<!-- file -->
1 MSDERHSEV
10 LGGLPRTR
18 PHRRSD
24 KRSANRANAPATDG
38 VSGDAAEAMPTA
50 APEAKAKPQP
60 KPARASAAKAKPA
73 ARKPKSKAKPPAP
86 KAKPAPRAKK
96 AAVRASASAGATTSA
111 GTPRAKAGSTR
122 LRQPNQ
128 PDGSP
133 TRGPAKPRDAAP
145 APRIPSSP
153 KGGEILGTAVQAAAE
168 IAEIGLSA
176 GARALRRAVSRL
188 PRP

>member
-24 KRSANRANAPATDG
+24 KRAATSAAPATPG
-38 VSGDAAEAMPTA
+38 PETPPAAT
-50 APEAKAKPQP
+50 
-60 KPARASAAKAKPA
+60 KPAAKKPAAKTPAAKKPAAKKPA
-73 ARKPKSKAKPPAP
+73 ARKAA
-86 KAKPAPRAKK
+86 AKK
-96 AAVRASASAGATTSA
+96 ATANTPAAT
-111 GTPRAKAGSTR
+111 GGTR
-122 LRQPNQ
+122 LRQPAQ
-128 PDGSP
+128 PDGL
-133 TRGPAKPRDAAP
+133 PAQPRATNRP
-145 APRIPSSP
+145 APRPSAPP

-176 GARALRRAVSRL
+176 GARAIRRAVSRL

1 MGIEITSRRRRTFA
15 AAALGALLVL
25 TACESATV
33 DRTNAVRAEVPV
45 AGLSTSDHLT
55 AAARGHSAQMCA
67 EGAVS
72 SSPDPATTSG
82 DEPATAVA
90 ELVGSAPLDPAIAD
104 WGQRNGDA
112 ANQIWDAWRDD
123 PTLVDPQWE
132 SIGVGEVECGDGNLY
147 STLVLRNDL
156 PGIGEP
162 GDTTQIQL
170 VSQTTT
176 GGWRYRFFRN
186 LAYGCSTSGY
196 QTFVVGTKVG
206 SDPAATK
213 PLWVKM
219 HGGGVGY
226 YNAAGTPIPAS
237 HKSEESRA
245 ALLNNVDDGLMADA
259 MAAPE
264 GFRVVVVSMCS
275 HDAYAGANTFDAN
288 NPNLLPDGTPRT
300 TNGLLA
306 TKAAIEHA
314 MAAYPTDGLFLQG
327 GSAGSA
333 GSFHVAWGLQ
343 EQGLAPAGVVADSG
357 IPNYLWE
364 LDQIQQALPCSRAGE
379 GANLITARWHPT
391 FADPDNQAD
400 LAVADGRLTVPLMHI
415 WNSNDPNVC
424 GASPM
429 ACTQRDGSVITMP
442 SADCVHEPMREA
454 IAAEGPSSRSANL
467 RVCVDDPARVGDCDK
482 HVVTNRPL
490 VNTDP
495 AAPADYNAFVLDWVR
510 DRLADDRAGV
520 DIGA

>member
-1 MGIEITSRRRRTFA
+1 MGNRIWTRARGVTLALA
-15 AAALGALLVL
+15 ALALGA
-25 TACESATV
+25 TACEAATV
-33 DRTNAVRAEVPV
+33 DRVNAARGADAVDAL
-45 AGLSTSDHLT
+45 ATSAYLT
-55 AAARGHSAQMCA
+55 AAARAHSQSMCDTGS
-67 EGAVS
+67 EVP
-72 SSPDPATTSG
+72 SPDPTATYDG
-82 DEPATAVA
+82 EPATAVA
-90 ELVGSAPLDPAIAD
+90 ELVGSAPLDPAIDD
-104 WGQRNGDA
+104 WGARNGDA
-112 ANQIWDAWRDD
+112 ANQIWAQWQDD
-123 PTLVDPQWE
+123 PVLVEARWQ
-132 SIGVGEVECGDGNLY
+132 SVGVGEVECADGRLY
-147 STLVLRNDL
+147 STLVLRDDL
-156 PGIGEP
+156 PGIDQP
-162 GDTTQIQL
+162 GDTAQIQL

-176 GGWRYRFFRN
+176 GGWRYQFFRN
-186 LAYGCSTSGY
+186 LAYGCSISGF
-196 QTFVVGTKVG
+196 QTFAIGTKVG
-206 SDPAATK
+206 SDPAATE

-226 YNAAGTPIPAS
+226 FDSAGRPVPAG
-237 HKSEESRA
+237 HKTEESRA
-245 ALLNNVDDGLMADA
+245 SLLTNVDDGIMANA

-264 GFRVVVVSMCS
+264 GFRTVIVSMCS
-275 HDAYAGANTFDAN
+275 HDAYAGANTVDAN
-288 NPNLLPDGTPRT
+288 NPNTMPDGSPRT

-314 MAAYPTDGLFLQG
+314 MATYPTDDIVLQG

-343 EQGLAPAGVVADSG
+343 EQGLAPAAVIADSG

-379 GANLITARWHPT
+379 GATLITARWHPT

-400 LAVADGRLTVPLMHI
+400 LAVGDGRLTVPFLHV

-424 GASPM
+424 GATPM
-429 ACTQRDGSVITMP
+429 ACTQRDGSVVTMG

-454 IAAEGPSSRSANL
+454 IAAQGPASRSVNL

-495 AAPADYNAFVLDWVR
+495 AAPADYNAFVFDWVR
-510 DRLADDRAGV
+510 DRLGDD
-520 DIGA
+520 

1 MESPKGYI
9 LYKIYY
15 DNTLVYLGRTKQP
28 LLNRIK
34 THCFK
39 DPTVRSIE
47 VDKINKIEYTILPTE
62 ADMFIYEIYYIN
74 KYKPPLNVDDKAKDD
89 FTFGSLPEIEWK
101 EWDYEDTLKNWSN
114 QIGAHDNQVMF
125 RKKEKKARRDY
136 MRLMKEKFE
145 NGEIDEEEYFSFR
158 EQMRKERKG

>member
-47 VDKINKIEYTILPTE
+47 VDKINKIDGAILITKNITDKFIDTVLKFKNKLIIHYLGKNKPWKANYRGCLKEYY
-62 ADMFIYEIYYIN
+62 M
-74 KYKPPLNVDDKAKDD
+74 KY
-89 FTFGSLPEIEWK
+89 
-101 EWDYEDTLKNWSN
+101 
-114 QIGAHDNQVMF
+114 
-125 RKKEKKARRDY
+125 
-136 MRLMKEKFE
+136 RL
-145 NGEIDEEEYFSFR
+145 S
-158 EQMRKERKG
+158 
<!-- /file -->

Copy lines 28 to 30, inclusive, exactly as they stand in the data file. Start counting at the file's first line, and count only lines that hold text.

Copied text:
+60 KPAAKKPAAKTPAAKKPAAKKPA
-73 ARKPKSKAKPPAP
+73 ARKAA